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World News

Philippines' Duterte keeps one metre social distancing rule

FILE PHOTO: Philippine President Rodrigo Duterte attends a plenary session at a regional summit in Bangkok, Thailand November 2, 2019. REUTERS/Athit Perawongmetha

MANILA (Reuters) - Philippines President Rodrigo Duterte has decided to retain the 1 metre (three feet) social distance requirement on public transport to reduce coronavirus infecions, rejecting moves to reduce it to 30 centimetres (12 inches), his spokesman said on Saturday.

Health experts have warned that reducing gaps between passengers in trains, buses and jeepneys could result in a surge of infections in the Philippines, which has the most confirmed COVID-19 cases in Southeast Asia.

Duterte studied recommendations and decided to retain the 1 metre distancing requirement, including a ban on eating and speaking in public transport, presidential spokesman Harry Roque told state-run PTV4 network. Passengers still need to wear face shield and mask at all times, he added.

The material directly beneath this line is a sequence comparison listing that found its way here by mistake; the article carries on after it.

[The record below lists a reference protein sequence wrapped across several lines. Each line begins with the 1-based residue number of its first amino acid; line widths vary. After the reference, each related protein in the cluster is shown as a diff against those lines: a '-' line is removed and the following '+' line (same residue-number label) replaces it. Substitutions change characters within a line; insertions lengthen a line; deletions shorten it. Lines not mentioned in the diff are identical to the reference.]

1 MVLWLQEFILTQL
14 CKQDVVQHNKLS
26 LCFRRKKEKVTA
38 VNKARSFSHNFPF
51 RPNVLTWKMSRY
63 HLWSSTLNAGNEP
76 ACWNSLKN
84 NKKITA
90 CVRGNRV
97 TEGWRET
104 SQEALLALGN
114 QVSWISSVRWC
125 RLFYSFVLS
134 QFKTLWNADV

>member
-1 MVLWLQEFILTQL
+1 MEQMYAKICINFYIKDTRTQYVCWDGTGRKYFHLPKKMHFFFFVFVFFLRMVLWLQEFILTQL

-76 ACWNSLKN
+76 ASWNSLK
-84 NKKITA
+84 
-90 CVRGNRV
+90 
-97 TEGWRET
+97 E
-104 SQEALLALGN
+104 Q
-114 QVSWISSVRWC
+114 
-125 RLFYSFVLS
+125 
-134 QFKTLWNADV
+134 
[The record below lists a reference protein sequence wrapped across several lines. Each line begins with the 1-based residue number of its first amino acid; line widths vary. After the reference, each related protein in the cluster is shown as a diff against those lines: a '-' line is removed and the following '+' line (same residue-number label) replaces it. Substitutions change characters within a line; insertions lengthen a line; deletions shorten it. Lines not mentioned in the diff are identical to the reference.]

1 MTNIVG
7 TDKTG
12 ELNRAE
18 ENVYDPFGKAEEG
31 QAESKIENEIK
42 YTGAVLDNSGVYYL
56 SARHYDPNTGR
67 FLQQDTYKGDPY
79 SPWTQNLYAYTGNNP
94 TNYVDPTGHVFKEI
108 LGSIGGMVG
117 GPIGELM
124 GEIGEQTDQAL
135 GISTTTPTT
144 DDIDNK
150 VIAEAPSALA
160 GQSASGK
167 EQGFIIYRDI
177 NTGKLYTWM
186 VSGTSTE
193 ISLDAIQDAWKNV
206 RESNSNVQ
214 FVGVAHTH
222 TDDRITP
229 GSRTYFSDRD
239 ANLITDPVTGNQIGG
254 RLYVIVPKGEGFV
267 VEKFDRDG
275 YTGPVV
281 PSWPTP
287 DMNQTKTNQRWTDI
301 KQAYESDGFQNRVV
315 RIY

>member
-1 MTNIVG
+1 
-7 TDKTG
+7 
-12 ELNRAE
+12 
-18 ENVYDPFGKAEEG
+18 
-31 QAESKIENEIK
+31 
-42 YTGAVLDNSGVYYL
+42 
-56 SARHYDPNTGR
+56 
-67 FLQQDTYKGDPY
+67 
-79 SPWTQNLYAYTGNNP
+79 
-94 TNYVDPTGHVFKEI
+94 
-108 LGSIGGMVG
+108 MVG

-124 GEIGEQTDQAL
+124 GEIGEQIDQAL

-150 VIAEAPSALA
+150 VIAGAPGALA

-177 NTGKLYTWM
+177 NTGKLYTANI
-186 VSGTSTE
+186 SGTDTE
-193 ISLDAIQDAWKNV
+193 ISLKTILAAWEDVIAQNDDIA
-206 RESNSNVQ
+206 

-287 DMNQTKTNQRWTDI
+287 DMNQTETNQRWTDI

The transport ministry, which cut the distance to 75cm on Monday, 50cm on Sept. 28 and 30cm on Oct. 12 to accommodate more passengers returning to work as the economy gradually reopens, said it will comply with the president’s decision.

“We shall aggressively comply and strictly enforce the 1-metre physical distancing in all public transport as envisioned and mandated,” the transport ministry said in a statement on Saturday.

The World Health Organization recommends at least 1 metre of distancing to avoid the spread of the virus.

Manila’s transport systems are notoriously crowded, with commutes typically involving long queues and several changes.

Experts and medical professionals have described as dangerous and premature a reduction in distancing requirement, warning it could prolong a first wave of infections that the Philippines has been battling since March.

The Philippines has nearly 280,000 infections, more than a third of which were reported in the past 30 days, and 4,830 deaths, the second most in Southeast Asia, next only to Indonesia.

Reporting by Neil Jerome Morales; Editing by Michael Perry

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